• Risk – the liability of shareholders within an incorporated joint venture is limited to any unpaid call on their shares in the joint venture company.  Accordingly a third party cannot generally claim against a shareholder in an incorporated joint venture.  This is seen as a major advantage that a joint venture company has over a contractual joint venture.
  • Privacy – an unincorporated joint venture agreement is a private arrangement and therefore is not subject to public scrutiny like the registration details and constitution of a joint venture company.
  • Familiarity – the nature of the business or the attitude of one or more joint venture parties may lead to a choice of incorporated entity.  The framework provided by corporate law and protection available to shareholders may be preferred and better understood as opposed to contractual rights of an unincorporated joint venture.
  • Accounting flexibility – joint venture partners may prefer an unincorporated venture allowing them to keep separate accounts and maintain their own accounting policies.  When the participants are involved in a high risk venture, where losses or early losses are likely, there is no satisfactory way of passing the losses back to the participants from a company.  However, losses made by a contractual joint venture can be channelled back to the participants for tax purposes and offset against their income.  This is often seen as a major advantage of a contractual joint venture over a joint venture company.
  • Legislative requirements – under a contractual joint venture, parties are free from many of the restrictions of the Corporations Act so that parties can incorporate whatever provisions they wish to deal with the decision making procedures, authorities, assignment of interest, defaults and other arrangements without the restrictions of such legislation.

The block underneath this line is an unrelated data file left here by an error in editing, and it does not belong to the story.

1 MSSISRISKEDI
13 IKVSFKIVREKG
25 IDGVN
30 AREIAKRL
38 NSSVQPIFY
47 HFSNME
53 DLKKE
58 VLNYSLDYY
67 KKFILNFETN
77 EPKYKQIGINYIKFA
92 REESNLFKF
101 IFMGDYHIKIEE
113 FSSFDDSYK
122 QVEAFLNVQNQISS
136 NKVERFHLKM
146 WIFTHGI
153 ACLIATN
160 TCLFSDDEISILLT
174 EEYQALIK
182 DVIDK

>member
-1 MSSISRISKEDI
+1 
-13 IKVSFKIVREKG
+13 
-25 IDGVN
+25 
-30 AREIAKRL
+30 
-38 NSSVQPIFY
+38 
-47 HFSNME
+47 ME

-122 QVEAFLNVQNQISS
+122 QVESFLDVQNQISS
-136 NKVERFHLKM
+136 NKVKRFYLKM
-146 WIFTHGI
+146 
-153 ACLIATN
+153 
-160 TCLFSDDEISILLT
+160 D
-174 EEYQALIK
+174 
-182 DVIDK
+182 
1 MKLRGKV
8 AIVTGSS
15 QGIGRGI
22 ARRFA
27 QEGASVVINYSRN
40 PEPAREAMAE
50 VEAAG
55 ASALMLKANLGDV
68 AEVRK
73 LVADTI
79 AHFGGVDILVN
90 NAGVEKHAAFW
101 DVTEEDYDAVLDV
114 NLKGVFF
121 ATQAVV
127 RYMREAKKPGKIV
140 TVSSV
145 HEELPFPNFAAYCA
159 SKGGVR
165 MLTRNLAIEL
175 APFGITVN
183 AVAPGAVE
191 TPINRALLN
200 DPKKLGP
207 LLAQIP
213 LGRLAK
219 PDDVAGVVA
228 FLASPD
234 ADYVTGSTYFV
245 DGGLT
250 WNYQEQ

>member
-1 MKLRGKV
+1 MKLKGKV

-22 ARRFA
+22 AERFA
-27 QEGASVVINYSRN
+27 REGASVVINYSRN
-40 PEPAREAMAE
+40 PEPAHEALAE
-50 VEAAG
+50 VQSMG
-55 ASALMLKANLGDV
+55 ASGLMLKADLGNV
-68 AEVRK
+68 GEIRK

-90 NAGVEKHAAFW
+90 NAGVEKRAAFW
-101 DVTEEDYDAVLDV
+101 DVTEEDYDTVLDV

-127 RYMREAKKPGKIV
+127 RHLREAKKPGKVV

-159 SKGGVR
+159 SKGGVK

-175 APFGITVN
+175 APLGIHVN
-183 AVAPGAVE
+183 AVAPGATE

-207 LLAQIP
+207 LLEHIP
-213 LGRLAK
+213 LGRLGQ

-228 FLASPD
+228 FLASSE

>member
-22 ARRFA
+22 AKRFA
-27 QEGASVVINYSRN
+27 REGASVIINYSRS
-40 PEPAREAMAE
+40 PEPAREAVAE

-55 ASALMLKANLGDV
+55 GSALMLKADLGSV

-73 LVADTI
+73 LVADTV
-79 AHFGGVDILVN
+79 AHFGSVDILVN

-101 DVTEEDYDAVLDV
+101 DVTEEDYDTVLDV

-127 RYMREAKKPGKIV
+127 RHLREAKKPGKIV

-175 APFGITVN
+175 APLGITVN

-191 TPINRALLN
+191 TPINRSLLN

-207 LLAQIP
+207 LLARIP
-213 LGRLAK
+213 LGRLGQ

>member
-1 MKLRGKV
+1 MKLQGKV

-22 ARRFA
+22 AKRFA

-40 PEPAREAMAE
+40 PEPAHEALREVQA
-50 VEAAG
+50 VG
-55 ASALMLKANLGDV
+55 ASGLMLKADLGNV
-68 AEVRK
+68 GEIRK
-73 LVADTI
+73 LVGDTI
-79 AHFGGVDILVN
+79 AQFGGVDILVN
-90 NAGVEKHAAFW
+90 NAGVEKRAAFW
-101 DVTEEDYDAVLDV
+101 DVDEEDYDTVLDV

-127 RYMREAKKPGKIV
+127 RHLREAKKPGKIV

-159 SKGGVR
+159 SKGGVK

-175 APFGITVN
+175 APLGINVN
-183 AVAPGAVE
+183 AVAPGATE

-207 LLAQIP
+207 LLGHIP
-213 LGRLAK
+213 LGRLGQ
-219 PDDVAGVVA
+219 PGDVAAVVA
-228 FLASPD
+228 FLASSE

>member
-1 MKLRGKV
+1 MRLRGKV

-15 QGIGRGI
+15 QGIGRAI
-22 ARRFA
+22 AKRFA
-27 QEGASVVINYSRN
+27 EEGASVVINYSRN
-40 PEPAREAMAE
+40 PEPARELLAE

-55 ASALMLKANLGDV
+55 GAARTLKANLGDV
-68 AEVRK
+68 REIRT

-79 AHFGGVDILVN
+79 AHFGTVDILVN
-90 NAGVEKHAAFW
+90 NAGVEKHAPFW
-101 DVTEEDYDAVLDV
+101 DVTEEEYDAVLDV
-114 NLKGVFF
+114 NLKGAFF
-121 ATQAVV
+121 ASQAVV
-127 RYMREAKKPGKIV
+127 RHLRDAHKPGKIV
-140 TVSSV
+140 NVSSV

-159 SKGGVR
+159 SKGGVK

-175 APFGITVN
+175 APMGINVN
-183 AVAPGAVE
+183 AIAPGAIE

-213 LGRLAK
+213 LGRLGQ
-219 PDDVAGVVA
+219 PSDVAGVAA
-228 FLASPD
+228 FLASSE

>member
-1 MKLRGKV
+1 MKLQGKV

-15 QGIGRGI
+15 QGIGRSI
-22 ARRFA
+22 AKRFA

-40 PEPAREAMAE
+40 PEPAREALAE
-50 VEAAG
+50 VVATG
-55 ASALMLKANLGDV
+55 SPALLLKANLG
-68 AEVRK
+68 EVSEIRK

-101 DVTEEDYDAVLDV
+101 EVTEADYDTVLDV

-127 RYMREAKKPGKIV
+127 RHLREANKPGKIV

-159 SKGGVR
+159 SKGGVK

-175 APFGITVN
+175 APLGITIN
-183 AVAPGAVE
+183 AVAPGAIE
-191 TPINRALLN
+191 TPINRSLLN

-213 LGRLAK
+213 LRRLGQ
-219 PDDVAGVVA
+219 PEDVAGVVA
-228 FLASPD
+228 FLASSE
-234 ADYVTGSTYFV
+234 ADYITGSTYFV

Transfer of interests – it is easier to transfer shares under an incorporated joint venture company.  Whereas because it tends to be specific as to the parties’ needs, a transfer of shares is unusual once an unincorporated joint venture is fully operational.
  • Financing – if the parties want to use collective financing and grant security over the joint venture assets, a company can be an advantage.  Also, partly paid up shares can be issued as a way of securing further capital.
  • Fiduciary relationships – shareholders within an incorporated joint venture would not ordinarily have concern unless special provisions are inserted into the joint venture agreement.

Determining an Appropriate joint venture structure

The appropriate ownership structure for a merger or acquisition by way of joint venture is determined by a number of factors which may include availability of suitable finance, tax considerations, bargaining positions of the various participants and the requirements of the parties in terms of liability. If a form of joint venture is contemplated, the parties must ensure that the arrangement is accurately documented from the outset.

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The information in this article is not legal advice and is intended to provide commentary and general information only. It should not be relied upon or used as a definitive or complete statement of the relevant law. You should obtain formal legal advice specific to your particular circumstance. Liability limited by a scheme approved under Professional Standards Legislation.

Senior Associate Solicitor